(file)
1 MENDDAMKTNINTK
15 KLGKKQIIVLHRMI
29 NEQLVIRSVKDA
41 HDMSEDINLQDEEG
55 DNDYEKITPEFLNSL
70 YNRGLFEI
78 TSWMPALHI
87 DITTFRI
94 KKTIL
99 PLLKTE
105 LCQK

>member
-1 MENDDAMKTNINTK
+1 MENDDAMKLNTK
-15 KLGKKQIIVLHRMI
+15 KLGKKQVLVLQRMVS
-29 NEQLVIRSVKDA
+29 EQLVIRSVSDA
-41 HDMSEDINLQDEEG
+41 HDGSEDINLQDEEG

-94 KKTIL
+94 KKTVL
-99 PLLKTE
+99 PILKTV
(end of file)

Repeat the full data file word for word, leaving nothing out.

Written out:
1 MENDDAMKTNINTK
15 KLGKKQIIVLHRMI
29 NEQLVIRSVKDA
41 HDMSEDINLQDEEG
55 DNDYEKITPEFLNSL
70 YNRGLFEI
78 TSWMPALHI
87 DITTFRI
94 KKTIL
99 PLLKTE
105 LCQK

>member
-1 MENDDAMKTNINTK
+1 MENDDAMKLNTK
-15 KLGKKQIIVLHRMI
+15 KLGKKQVLVLQRMVS
-29 NEQLVIRSVKDA
+29 EQLVIRSVSDA
-41 HDMSEDINLQDEEG
+41 HDGSEDINLQDEEG

-94 KKTIL
+94 KKTVL
-99 PLLKTE
+99 PILKTV